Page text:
Sunday, December 10, 2006

The end of Pinochet

I promised my thoughts on Pinochet, and so here they are.

Pinochet and his supporters were adamant that he was different, that he did not take power for power’s sake, but rather to save the country from civil war and a Soviet/Cuban-backed takeover of the country. As a graduate student interviewing Chilean military officers in the 1990s I learned the importance of language. It was a “pronunciamiento,” not a “golpe.” It was a “regimen militar,” not a “dictadura.” This was true not only of the army, but the navy and air force as well.

Then and later I always got the clear impression that they respected Pinochet, not in a messianic sense, but rather from a respect for leadership and leading by example. Unlike the Somozas, Stroessners, and myriad others, Pinochet worked for the nation, not for his own selfish interests. Chile had faced a dire situation, and Pinochet had been forthright in addressing it. Plus, he had respected the results of the 1988 plebiscite and stepped down.

The Riggs Bank scandal punctured the image of selflessness, as we now know he stole over $20 million and funneled it into personal bank accounts. Continued work on Operation Condor (I am almost finished with an excellent book by Patrice McSherry on that topic, which is definitive, and I will review it on the blog in due time) shows he led an international effort not only to murder, but also to institutionalize murder. This makes it difficult to keep up the simple “he saved the country” argument, because no matter what you thought of Chilean politics on September 10, 1973, the next day he got a system going to terrorize the population, and even to kill many innocent people. It was done consciously, bureaucratically, and efficiently.

Therefore, his only “accomplishment” would be the restructuring of the Chilean economy, which began several years after the coup. This is the trickiest of his legacies. Chile now has the most dynamic and successful economy in Latin America. A reminder—we are talking in comparative terms. This does not mean Chile has solved the problems of poverty and inequality, or that it is a model that can be followed within the rules of democracy. But it did happen under his rule.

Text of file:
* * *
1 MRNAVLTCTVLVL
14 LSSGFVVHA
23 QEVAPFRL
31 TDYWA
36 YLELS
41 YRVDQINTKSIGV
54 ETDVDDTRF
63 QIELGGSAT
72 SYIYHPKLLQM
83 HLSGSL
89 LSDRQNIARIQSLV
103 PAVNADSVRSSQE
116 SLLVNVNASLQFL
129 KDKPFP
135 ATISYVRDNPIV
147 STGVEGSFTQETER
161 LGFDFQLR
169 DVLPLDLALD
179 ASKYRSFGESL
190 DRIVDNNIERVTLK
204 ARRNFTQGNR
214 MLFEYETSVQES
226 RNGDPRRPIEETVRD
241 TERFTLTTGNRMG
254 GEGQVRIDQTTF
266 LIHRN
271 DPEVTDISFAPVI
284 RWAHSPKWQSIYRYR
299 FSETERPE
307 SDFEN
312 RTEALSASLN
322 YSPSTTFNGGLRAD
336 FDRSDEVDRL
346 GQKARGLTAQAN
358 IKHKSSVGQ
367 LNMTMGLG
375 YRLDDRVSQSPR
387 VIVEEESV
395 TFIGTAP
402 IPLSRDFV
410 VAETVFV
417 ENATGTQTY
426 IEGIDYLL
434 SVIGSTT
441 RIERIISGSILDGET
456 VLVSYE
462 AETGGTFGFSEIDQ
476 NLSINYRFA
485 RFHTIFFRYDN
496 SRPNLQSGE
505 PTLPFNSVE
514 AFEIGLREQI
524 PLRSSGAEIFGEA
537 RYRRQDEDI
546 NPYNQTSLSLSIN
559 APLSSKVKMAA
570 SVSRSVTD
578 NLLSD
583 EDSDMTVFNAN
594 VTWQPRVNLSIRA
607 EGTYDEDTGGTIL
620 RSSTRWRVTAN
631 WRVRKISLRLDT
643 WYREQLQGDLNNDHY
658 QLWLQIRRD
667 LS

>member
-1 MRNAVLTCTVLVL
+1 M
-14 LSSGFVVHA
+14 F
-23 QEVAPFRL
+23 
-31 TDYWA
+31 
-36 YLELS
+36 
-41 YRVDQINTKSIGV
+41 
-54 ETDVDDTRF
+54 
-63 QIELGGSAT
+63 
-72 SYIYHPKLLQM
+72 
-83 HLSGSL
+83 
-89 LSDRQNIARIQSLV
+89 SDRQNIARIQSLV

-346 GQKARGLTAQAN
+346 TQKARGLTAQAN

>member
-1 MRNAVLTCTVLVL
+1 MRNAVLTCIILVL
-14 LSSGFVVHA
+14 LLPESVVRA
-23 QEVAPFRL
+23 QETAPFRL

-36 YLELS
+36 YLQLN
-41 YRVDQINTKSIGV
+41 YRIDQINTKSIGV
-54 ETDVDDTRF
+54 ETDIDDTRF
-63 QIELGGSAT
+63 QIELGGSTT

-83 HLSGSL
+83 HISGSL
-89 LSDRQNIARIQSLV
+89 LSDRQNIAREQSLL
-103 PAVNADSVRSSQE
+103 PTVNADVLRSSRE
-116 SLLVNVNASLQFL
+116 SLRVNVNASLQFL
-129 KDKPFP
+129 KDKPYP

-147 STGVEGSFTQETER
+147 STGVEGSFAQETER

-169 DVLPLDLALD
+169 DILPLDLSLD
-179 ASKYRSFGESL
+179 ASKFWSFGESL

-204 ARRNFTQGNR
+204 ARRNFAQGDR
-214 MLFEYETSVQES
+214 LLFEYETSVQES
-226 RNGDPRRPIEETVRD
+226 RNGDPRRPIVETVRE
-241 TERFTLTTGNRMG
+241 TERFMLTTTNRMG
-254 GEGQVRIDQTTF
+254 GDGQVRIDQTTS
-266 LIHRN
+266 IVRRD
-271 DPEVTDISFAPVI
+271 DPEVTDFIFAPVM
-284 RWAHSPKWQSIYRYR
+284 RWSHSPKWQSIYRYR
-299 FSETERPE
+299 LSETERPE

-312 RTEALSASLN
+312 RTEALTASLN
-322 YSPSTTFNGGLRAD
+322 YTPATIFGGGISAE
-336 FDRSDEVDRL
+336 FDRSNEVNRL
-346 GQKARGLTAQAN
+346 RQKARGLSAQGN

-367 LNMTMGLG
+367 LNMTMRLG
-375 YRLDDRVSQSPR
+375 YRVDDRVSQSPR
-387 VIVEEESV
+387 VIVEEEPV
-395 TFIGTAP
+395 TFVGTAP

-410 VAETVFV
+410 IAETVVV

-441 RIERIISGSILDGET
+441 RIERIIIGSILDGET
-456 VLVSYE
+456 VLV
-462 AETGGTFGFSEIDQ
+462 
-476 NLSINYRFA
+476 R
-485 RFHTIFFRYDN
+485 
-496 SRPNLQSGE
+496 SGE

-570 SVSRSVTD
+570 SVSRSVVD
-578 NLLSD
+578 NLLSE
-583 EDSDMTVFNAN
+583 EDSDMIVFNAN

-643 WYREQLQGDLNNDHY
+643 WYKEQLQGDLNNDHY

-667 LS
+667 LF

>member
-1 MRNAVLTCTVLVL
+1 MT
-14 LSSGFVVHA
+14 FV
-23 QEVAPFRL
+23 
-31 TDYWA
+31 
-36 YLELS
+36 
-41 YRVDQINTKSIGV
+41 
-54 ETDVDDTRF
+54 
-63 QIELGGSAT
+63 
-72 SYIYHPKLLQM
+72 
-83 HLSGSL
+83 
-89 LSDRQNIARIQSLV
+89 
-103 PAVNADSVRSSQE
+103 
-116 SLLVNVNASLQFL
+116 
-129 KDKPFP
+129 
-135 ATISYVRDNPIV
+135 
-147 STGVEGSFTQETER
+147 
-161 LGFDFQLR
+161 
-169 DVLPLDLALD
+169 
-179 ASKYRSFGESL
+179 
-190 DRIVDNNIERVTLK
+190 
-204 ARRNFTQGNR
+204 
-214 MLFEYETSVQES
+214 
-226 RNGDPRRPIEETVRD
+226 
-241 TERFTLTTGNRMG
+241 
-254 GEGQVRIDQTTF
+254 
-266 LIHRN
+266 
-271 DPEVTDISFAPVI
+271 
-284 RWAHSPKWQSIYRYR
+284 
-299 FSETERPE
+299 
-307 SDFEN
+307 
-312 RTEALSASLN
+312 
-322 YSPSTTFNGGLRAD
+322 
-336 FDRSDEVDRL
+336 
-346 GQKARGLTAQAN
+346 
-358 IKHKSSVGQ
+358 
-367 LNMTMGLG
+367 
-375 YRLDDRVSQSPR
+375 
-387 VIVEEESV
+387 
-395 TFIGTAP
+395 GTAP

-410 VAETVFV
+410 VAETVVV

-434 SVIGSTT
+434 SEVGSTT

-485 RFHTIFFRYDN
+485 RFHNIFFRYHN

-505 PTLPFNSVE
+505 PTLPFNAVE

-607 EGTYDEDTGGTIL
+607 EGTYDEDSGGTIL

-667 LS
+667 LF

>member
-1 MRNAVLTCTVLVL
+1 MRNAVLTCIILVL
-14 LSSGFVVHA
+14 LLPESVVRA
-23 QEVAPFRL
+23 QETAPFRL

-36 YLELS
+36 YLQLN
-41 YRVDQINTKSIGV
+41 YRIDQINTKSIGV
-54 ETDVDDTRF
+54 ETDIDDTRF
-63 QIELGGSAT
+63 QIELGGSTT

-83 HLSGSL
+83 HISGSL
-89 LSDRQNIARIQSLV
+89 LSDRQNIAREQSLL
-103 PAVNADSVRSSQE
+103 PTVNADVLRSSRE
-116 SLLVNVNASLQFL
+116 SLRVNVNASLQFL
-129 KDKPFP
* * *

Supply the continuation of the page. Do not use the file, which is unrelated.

It also happened on the backs of workers, who were mercilessly crushed. It happened on the backs of the poor, as low income neighborhoods were commonly targeted for security sweeps. It created deep wounds that are not healed, and won’t ever be healed. No one can deny the economic stability, but neither can you deny the heavy costs associated with it.

Chileans pride themselves on being exceptions to Latin American rules. Chilean political history has Portales, Balmaceda, Arturo Alessandri (and Jorge, also a president but far less notable), Grove, Allende, Aylwin, among many more, and even Bachelet will fill those ranks of key political figures. They all had their weaknesses (some more extreme than others) but none were an embarrassment to the country. Pinochet is different. For all the rhetoric, he was not much different from other Latin American dictators who died in ignominy. He ruled by fiat (here I will note Robert Barros’ well-researched book on the ways in which the junta blocked him from time to time) he ordered people to be killed only because he did not like their politics, he enriched himself at the expense of the country, and put simply, he was a brute (while putting other brutes in positions of authority) and did considerable damage to Chile.